Executive Summary for July 7th

In this weekly roundup, we analyze key water developments around the West, including political maneuvers affecting California’s Cadiz groundwater project and potential water benefits from a coal mine’s demise in New Mexico.

Published on July 7, 2017 Read time Approx. 3 minutes

California Lawmaker Wants State Vetting of Cadiz Groundwater Project

A bill introduced in the California Legislature this week would hand state officials substantial new powers to review projects that export groundwater from one basin to another, like the controversial Cadiz, Inc., project in the Mojave Desert.

The bill from assembly member Laura Friedman, D-Glendale, would empower the State Lands Commission and Department of Fish and Wildlife to review projects that would transfer groundwater away from desert lands in the vicinity of national monuments, national preserves and other protected spaces. The agencies would be tasked with ensuring such transfers “will not adversely affect natural or cultural resources, including groundwater resources or habitat.”

Cadiz proposes to tap an ancient groundwater aquifer in the Mojave Desert and sell 50,000 acre-feet annually to urban areas in Southern California. The long-delayed project was closely scrutinized by the Obama administration, which set the stage for a full environmental review. But the Trump administration reversed those actions, clearing an easier path for the project.

“That area is a very special area, really for everyone in the state,” said Friedman, a first-term lawmaker who until recently served on the board of the Metropolitan Water District of Southern California. “It’s up to California now to protect its own land and waters.”

Demise of Navajo Coal Mine May Boost Water Fortunes

The Navajo Generating Station near Page, Arizona, a massive coal-burning power plant, has for decades provided as much as one-third of the revenue that keeps the Navajo Tribal Nation functioning. But not all its tribal citizens are pleased with the plant.

Many rural residents of the Navajo Nation say the great thirst for water by the power plant and an adjacent coal mine has depleted their wells, forcing them to make arduous daily journeys on remote roads to collect water in portable tanks.

“Water is everything in this region. If there’s no water, we’re not going to be able to survive,” Jessica Keetso, an eighth-generation Navajo livestock rancher, recently told Public Radio International. “Everything revolves around it, all of our jobs, all of our chores – it revolves around the water.”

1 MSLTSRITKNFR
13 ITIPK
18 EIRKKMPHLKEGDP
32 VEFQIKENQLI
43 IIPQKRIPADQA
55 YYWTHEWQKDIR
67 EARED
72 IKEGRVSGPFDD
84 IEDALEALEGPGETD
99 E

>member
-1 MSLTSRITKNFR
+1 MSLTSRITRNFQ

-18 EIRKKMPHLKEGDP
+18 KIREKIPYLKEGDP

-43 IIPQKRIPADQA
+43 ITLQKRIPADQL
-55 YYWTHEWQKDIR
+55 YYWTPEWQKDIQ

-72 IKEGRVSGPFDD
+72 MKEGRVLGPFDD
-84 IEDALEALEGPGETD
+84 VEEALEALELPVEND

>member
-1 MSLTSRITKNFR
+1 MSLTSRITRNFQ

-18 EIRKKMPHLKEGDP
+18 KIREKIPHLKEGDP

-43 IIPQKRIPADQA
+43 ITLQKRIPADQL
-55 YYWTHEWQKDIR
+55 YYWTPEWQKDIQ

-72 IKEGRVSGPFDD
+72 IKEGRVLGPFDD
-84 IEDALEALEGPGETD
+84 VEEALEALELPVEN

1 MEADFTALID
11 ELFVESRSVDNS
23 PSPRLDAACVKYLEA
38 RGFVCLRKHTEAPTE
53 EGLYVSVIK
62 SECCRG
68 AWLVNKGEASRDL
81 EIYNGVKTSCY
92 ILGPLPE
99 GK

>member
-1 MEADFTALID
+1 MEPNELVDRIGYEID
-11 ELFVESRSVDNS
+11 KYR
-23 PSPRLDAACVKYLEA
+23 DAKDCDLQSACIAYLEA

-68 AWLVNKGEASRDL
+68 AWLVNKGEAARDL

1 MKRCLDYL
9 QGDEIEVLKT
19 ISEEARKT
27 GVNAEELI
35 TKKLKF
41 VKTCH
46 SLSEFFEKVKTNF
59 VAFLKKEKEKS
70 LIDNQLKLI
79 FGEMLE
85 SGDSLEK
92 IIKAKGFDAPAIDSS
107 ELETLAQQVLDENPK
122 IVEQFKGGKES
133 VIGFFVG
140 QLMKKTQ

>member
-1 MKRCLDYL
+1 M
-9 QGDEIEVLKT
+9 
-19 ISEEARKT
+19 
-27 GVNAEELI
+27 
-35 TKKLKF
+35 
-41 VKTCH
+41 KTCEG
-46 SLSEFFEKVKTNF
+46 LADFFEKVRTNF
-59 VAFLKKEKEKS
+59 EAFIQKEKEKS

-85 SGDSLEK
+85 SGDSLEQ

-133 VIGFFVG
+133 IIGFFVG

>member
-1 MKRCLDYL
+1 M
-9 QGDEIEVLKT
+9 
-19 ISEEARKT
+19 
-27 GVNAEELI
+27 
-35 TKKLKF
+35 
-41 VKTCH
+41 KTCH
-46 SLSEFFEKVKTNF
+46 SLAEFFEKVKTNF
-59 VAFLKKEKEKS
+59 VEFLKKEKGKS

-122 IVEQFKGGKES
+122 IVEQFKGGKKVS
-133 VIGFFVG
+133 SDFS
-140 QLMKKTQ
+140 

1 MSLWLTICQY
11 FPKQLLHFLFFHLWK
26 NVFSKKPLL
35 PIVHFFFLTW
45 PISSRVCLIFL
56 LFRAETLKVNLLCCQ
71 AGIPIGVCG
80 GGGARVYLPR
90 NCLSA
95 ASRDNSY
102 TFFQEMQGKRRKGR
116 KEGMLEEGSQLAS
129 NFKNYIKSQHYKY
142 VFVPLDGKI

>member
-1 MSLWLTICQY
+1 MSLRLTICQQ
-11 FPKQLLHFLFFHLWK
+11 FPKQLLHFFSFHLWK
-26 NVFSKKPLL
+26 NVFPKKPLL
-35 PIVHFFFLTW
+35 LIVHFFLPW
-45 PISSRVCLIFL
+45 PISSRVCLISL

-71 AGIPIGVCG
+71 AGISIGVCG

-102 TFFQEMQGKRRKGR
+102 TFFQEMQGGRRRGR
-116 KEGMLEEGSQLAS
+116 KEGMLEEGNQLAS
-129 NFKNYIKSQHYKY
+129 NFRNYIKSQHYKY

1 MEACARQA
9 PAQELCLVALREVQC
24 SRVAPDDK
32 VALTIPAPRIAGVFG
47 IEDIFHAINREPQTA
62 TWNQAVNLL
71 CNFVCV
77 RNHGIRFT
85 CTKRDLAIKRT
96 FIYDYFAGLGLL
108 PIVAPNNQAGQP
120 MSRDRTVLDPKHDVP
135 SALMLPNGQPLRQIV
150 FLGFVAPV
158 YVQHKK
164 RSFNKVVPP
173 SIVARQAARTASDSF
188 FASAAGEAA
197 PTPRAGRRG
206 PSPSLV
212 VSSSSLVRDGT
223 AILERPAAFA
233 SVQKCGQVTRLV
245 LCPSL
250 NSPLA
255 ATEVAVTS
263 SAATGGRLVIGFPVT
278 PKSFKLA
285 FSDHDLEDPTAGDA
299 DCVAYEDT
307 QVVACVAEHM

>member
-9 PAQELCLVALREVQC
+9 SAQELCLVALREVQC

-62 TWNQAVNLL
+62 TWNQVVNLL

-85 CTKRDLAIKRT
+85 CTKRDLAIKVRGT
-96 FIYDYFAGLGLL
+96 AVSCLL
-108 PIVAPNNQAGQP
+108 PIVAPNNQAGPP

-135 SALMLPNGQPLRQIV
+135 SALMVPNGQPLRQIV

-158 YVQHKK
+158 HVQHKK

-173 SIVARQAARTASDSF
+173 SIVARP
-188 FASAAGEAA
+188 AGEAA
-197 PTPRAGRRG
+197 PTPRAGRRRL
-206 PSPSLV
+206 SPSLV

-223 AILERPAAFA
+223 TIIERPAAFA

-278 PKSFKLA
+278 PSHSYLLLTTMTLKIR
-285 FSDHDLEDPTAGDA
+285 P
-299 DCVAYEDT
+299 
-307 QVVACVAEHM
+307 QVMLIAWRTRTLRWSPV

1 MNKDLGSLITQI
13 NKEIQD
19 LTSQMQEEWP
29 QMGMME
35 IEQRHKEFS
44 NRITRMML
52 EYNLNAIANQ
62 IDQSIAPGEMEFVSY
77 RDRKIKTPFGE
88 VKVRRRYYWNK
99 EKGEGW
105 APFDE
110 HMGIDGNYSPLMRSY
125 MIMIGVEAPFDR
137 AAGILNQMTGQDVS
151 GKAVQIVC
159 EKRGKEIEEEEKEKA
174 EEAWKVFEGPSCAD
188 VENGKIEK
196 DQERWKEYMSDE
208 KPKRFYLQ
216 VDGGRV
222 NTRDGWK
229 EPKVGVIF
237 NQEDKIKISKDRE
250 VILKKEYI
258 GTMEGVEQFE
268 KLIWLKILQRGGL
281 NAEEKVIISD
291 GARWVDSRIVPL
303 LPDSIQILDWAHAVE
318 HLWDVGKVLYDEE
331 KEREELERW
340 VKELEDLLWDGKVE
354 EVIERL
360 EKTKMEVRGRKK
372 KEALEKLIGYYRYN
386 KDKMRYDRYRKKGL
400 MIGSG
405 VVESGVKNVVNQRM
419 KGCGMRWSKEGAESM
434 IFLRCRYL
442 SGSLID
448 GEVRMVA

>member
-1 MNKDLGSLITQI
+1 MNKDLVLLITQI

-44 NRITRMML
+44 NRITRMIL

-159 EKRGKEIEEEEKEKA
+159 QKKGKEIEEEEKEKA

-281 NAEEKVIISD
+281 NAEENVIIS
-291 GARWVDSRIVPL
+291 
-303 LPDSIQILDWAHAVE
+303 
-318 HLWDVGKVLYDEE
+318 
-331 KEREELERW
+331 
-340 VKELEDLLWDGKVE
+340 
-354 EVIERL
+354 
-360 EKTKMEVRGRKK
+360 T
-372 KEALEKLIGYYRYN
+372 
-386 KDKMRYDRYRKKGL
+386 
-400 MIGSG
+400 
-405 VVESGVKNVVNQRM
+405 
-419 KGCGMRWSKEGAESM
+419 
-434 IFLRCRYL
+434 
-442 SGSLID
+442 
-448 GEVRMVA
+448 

Now, due to competition from natural gas, the prospect has emerged that the power plant might close as soon as 2019 – a full quarter-century earlier than expected. Officially, the Navajo Tribe hopes to keep the plant operating, and recently signed an agreement with its utility partners to continue working to keep the power plant operating.

But numerous additional steps are required, including approvals from the U.S. Bureau of Reclamation, and the Los Angeles Department of Water and Power, a former partner in the power plant. Ultimately, economics in the energy sector may have the final say.

Expansion of Bay Area Reservoir Moves Forward

A coalition of 12 water agencies in the San Francisco Bay Area made a significant stride this week to expand Los Vaqueros Reservoir, a project that could serve an additional half-million people in the region.

It would not be the first expansion for the reservoir, owned by Contra Costa Water District. Located near Byron, California, it stores water pumped from the Sacramento-San Joaquin Delta. It was originally built in 1998 with a capacity of 100,000 acre-feet, then expanded for the first time in 2010 to a capacity of 160,000 acre-feet.

The new project would boost capacity to 275,000 acre-feet by raising the earthen dam 55 feet.

Other water agencies are interested in contributing to the $800 million project and reaping some of the rewards. The San Jose Mercury News reports that Santa Clara Valley Water District, East Bay Municipal Utility District, Alameda County Water District and San Francisco Public Utilities Commission, among others, are contributing to the studies. They see the project as a cooperative solution to water shortages and a way to better tie their systems together as insurance against emergencies like earthquakes.

Six public meetings are scheduled this month to discuss the project and collect public input.

“An expanded reservoir provides an opportunity for us … to capture surplus water that ordinarily would flow to the ocean,” said Colleen Valles, spokeswoman for Santa Clara Valley Water District.


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